July 30, 2001

Chilean storm kills two

                 SANTIAGO, Chile (Reuters) -- Torrential rain and winds pounded central
                 and southern Chile, killing at least two people and closing the main
                 commercial border crossing with Argentina, local officials said Monday.

                 Copper mines in the affected regions reported no damage or interruption to
                 operations. Chile, the world's No. 1 copper producer, extracts most of the
                 mineral in the northern Atacama Desert, which was untouched by the storm.

                 The central port of Valparaiso, which ships most of the country's fresh fruit
                 exports, has been closed since Saturday morning, while the adjacent San
                 Antonio port was operating normally Monday, a port spokesman said.

                 Other small ports in southern Chile were reported closed.

                 The main border crossing between Chile and Argentina for commercial traffic,
                 Los Libertadores, which is high in the Andes, was closed due to snow blocking
                 the road, the National Emergency Office said.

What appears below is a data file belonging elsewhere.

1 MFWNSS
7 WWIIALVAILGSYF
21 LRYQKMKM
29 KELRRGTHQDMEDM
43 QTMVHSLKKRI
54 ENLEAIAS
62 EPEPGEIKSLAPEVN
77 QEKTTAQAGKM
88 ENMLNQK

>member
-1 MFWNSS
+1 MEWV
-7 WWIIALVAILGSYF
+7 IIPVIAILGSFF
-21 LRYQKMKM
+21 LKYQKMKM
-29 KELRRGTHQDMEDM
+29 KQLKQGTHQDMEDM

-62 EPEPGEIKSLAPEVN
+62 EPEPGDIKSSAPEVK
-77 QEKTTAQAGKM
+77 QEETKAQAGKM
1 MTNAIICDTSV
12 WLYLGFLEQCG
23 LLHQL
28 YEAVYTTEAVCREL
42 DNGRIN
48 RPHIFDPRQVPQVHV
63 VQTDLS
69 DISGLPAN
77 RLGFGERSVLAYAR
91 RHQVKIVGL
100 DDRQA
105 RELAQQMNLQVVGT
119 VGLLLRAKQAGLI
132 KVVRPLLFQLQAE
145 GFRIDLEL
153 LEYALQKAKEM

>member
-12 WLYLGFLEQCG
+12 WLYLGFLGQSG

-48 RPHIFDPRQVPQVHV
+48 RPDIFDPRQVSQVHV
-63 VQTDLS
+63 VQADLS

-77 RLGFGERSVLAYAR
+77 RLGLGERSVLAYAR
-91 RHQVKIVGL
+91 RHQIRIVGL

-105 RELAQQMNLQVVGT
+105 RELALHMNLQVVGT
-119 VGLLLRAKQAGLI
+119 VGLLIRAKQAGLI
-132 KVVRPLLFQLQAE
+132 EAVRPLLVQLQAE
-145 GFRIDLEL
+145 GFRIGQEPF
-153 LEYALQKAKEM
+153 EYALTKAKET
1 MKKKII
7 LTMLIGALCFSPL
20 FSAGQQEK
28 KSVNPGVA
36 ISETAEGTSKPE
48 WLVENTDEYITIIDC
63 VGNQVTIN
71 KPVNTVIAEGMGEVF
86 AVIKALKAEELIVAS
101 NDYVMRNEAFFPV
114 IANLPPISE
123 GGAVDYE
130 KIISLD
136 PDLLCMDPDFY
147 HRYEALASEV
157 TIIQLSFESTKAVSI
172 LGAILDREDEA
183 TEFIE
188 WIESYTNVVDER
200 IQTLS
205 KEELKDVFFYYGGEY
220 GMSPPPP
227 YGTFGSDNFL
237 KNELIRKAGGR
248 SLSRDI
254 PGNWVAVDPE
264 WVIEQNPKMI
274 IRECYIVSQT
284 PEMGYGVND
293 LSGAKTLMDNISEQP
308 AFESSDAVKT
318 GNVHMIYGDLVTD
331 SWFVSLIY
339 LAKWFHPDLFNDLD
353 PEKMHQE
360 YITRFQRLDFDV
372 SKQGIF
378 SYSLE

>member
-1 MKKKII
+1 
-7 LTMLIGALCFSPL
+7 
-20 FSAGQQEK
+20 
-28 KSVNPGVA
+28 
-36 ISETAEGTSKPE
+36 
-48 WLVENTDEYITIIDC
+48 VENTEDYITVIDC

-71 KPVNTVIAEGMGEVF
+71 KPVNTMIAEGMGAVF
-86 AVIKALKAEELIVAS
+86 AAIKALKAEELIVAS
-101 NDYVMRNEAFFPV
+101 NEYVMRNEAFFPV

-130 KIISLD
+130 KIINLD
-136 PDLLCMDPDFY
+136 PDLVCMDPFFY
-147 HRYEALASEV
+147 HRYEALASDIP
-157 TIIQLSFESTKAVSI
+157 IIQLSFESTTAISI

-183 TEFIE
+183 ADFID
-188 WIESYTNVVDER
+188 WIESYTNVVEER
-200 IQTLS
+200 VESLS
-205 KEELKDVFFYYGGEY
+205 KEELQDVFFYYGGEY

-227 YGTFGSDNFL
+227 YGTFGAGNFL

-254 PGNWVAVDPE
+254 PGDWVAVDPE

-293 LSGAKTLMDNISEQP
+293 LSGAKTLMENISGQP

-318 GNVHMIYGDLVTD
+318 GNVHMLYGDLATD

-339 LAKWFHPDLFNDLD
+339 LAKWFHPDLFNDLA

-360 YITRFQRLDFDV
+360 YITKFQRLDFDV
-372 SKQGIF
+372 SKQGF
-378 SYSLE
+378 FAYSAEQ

The storm, which the emergency office called "very unusual," caused damage
                 overnight Sunday mostly in the capital, Santiago, and the central coastal region.

                 "Two people in Valparaiso were killed because their simple brick houses, located
                 on hillsides where there were numerous landslides, collapsed," the emergency
                 office said in a report.

                 Gales toppled trees, caused power blackouts in several neighborhoods and blew
                 off rooftops in Santiago early Monday.

                 An estimated 500 people were forced to flee their flooded homes. Television
                 images showed Chileans wading through hip-high water on the streets and
                 mopping out flooded homes.

                 A similar storm hit the same regions of Chile earlier this month.

                   Copyright 2001 Reuters